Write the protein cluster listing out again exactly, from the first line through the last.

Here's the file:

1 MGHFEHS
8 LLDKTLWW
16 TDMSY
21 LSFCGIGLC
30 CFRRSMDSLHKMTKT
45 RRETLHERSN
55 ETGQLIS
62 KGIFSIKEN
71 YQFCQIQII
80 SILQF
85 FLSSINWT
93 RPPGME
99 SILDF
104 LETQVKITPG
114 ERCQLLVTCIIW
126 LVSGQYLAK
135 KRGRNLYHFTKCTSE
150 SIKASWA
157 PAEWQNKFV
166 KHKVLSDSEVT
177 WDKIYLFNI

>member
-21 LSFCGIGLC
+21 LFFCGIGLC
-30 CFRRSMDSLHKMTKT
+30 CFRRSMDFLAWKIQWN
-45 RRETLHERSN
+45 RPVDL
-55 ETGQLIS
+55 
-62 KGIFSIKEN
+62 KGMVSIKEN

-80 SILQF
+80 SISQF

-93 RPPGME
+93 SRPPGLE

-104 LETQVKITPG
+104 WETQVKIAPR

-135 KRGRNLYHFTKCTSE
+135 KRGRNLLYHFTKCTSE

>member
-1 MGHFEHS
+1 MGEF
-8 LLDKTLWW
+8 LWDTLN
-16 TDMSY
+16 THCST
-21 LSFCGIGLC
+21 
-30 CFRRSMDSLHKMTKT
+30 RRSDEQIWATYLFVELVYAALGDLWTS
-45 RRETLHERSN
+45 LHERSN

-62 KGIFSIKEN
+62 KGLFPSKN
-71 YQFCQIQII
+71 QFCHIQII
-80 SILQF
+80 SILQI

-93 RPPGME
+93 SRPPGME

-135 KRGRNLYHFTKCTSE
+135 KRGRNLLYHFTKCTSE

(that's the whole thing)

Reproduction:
1 MGHFEHS
8 LLDKTLWW
16 TDMSY
21 LSFCGIGLC
30 CFRRSMDSLHKMTKT
45 RRETLHERSN
55 ETGQLIS
62 KGIFSIKEN
71 YQFCQIQII
80 SILQF
85 FLSSINWT
93 RPPGME
99 SILDF
104 LETQVKITPG
114 ERCQLLVTCIIW
126 LVSGQYLAK
135 KRGRNLYHFTKCTSE
150 SIKASWA
157 PAEWQNKFV
166 KHKVLSDSEVT
177 WDKIYLFNI

>member
-21 LSFCGIGLC
+21 LFFCGIGLC
-30 CFRRSMDSLHKMTKT
+30 CFRRSMDFLAWKIQWN
-45 RRETLHERSN
+45 RPVDL
-55 ETGQLIS
+55 
-62 KGIFSIKEN
+62 KGMVSIKEN

-80 SILQF
+80 SISQF

-93 RPPGME
+93 SRPPGLE

-104 LETQVKITPG
+104 WETQVKIAPR

-135 KRGRNLYHFTKCTSE
+135 KRGRNLLYHFTKCTSE

>member
-1 MGHFEHS
+1 MGEF
-8 LLDKTLWW
+8 LWDTLN
-16 TDMSY
+16 THCST
-21 LSFCGIGLC
+21 
-30 CFRRSMDSLHKMTKT
+30 RRSDEQIWATYLFVELVYAALGDLWTS
-45 RRETLHERSN
+45 LHERSN

-62 KGIFSIKEN
+62 KGLFPSKN
-71 YQFCQIQII
+71 QFCHIQII
-80 SILQF
+80 SILQI

-93 RPPGME
+93 SRPPGME

-135 KRGRNLYHFTKCTSE
+135 KRGRNLLYHFTKCTSE